Corn and soybeans garnered most of the attention following the USDA’s June 30 Acreage and Grain Stocks reports, with little change forecast in hay acreage. Implications for feed prices are highly dependent on weather and crop yields.

Natzke dave
Editor / Progressive Dairy

Acreage report

The USDA Acreage report provided the market with fireworks, with surprises in both corn and soybean acreage, according to a summary from John Newton, director of Market Intelligence with the American Farm Bureau Federation (AFBF).

Corn: Growers reported they planted or intended to plant 90.9 million acres of corn this year, 3.1 million acres (3 percent) less than last year. Corn planted acres came in 983,000 acres larger than the average trade guess, but 890,000 acres more than the USDA’s March planting intentions report. Corn acreage intended for harvest is projected at 83.5 million acres, 3.7 million less than harvested in 2016.

With a difficult start to the growing season, yield is challenging to predict, according to Todd Hubbs, ag economist with the University of Illinois. He projected potential yield at or below the USDA's June assessment of 170.7 bushels per acre.

The size of the crop could ultimately be reduced, according to AFBF’s Newton. Many portions of the Corn Belt (Illinois and Indiana) and the High Plains currently have a large portion of the corn crop well below last year’s good-to-excellent ratings. Lower crop yields in the face of higher-than-anticipated corn acreage could work to push corn prices above the forecasted range of $3 to $3.80 per bushel.


Soybeans: Growers planted or intended to plant 89.513 million acres of soybeans, up about 7 percent from last year, but below market expectations. At the time of the survey, producers indicated 10.9 percent of the intended soybean acreage was yet to be planted.

Soybean harvested acreage is projected at 88.7 million acres, 7.2 million more than harvested in 2016. Yield potential is highly uncertain. The U.S. average yield is projected near 48.2 bushels per acre, but soybean traders are skeptical, Hubbs said.

The lower-than-anticipated soybean acreage means the crop size is likely to be smaller than projected if yields hold at or below current forecasts, Newton said.

The slow start to the planting season and weather complications led many to believe soybean acreage could top corn acreage for the first time since 1983. The market surprise in soybean acreage led to a sharp increase in new-crop soybean prices during the hours following the report release.

With the growing season only partially complete, changes in crop yield projections and future revisions to acreage will change the supply-side fundamentals. Then, the pace of consumption relative to supply will drive price expectations throughout the new-crop marketing year, Newton said.

Stocks report

June 1 corn stocks were estimated at 5.225 billion bushels, nearly 500 million bushels larger than last year and about 100 million bushels larger than the average trade guess. The June 1 soybean stocks estimate indicated 963 million bushels.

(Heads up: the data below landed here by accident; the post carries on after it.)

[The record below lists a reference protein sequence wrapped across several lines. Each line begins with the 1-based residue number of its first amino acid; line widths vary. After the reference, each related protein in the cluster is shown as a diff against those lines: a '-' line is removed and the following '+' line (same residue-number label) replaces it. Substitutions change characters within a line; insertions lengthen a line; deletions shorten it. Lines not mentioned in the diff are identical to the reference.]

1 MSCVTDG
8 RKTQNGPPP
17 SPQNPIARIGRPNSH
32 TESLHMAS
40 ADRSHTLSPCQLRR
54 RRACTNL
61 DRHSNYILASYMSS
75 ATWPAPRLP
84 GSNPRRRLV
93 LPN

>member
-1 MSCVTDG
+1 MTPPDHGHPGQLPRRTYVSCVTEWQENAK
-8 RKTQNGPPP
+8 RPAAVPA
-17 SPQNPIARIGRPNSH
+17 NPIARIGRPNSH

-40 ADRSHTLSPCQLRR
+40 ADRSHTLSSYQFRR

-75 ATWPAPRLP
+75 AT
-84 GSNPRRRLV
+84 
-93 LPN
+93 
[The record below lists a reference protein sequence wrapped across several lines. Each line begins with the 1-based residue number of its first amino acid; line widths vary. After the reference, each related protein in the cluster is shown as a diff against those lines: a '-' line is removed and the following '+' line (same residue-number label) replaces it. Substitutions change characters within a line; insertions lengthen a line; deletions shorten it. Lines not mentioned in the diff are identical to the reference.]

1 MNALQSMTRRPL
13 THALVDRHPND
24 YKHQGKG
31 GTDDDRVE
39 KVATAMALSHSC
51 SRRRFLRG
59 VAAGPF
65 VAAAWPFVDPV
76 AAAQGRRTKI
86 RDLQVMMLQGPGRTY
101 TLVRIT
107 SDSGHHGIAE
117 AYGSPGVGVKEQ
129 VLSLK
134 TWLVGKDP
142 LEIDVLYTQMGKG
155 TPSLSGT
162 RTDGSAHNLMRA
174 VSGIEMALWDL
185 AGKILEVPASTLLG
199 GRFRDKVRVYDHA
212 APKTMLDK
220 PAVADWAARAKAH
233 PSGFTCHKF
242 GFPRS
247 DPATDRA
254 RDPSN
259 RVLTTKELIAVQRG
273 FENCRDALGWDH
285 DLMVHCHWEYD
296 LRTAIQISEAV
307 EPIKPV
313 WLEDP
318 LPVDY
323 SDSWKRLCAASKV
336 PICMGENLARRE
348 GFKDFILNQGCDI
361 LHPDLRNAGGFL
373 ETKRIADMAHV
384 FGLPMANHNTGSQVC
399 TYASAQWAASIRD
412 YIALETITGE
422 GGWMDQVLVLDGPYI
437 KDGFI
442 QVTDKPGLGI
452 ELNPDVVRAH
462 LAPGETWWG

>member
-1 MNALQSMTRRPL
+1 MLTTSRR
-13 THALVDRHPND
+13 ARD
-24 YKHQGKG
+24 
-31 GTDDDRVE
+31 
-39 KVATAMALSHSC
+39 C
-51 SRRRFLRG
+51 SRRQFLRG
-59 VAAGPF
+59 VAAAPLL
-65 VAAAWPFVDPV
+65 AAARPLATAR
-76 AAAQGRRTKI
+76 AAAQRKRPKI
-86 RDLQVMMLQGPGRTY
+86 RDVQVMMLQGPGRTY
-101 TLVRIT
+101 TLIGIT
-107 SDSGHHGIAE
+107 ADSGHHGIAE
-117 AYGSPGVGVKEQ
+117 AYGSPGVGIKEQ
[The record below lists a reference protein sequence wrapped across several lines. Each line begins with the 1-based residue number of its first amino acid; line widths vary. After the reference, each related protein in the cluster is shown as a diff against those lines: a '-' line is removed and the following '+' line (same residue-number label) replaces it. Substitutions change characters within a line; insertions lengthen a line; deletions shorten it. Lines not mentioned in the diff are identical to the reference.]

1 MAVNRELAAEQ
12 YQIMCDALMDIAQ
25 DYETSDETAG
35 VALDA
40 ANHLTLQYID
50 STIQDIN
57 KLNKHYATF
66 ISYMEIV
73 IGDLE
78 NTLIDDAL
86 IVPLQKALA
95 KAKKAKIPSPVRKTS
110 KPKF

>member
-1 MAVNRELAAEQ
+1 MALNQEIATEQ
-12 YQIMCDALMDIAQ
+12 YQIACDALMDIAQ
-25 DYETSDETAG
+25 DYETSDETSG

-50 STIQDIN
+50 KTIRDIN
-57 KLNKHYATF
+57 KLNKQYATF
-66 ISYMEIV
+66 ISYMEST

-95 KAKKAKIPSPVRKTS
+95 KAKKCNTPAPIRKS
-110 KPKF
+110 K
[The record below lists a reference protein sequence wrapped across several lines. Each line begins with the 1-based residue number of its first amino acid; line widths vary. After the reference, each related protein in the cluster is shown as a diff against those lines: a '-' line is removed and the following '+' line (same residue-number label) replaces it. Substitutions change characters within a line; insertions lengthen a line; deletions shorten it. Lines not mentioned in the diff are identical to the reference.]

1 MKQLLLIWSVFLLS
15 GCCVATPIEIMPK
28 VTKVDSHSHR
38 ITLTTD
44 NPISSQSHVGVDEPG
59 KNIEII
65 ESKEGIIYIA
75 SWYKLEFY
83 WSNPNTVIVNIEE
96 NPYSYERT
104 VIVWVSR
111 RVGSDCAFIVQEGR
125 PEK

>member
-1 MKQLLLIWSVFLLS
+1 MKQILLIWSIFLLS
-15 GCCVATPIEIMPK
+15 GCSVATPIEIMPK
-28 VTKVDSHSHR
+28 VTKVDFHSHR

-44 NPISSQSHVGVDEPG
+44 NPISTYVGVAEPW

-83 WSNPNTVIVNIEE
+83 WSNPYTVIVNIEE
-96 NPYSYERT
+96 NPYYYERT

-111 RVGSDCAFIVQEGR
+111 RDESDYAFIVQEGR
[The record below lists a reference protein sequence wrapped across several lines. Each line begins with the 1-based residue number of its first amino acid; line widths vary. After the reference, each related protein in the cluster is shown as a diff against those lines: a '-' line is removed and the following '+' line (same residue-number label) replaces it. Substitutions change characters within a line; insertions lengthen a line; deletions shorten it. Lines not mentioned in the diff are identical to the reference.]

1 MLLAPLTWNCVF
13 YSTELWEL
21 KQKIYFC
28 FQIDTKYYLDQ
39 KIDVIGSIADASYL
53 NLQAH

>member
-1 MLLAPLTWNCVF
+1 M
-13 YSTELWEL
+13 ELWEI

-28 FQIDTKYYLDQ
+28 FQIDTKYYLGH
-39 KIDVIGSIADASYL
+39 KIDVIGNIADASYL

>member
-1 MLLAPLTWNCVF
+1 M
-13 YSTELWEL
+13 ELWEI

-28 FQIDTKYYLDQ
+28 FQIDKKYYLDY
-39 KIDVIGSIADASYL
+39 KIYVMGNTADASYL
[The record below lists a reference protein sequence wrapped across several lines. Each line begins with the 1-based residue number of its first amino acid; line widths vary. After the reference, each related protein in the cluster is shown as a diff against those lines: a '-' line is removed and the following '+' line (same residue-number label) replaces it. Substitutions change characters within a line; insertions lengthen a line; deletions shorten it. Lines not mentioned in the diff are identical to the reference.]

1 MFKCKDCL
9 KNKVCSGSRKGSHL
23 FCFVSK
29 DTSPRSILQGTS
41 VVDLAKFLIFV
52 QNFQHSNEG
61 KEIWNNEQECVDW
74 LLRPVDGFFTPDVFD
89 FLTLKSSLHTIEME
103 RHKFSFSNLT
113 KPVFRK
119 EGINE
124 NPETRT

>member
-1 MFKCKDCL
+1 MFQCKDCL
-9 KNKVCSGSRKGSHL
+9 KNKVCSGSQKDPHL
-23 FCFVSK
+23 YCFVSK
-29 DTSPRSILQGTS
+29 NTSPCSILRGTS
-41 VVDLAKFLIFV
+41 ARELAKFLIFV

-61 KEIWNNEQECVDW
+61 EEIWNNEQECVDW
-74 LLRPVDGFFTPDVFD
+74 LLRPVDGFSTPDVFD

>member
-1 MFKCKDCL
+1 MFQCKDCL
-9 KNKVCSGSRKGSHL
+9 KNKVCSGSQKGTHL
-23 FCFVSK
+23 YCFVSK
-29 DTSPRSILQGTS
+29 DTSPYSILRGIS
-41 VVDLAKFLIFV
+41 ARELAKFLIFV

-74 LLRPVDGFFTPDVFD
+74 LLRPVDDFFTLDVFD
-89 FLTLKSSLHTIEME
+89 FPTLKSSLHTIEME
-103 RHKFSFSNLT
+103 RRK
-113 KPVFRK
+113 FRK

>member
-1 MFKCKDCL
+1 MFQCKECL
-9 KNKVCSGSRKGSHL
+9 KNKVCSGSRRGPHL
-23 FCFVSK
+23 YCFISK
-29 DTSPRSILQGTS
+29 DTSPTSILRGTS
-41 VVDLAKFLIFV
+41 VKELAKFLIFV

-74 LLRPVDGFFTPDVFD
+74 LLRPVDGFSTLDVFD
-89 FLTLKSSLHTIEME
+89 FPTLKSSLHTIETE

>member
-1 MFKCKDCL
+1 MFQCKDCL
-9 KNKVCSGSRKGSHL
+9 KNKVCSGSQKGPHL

The USDA reports were not supportive for corn prices, Hubbs said. Year-ending stocks for corn will likely be 75 million bushels higher than the USDA's projections on June 9. In addition, the increase in corn acreage points to adequate supply during the 2017-18 marketing year, despite the potential issues with corn yield.

While soybean prices rallied on the less-than-expected planted acreage, the 2017 soybean acreage is still a record, and follows large crops in both the U.S. and South America. Significant soybean consumption growth or poor yields this crop year would be necessary to prevent growth in soybeans stocks over the next marketing year and, with that growth, price weakness, Hubbs said.

Other feedstuffs

Hay: U.S. hay producers intend to harvest 53.5 million acres of all hay in 2017, up less than 1 percent from 2016, according to the USDA’s Acreage report.

The expected harvested area of alfalfa and alfalfa mixtures, at 17.1 million acres, is up 1 percent (226,000 acres) from 2016. All other types of hay harvested are expected to total 36.4 million acres, down less than 1 percent (169,000 acres) from 2016.

Iowa (+200,000 acres of all hay, including +190,000 acres of alfalfa hay), South Dakota (+150,000 acres all hay) and Missouri (+100,000 acres all hay) were expected to post the biggest hay acreage increases in 2017.

However, the estimates of planted and harvested acreages were based primarily on surveys conducted during the first two weeks of June. Since then, conditions have deteriorated in major hay-producing areas of North and South Dakota and eastern Montana.

Based on the June surveys, biggest declines in acreage of all hay were expected in Minnesota, where alfalfa winterkill was heavy, along with Kansas and Oklahoma.

Cottonseed: Producers feeding cottonseed should see a larger supply. All cotton planted area for 2017 is estimated at 12.1 million acres, 20 percent more than last year.

Wheat: The jump in corn and soybean acreage likely comes at the expense of winter and spring wheat, Newton said. Total wheat acreage is estimated at 45.7 million acres, down 4.5 million acres from 2016, and the lowest level on record since 1919.  end mark

Dave Natzke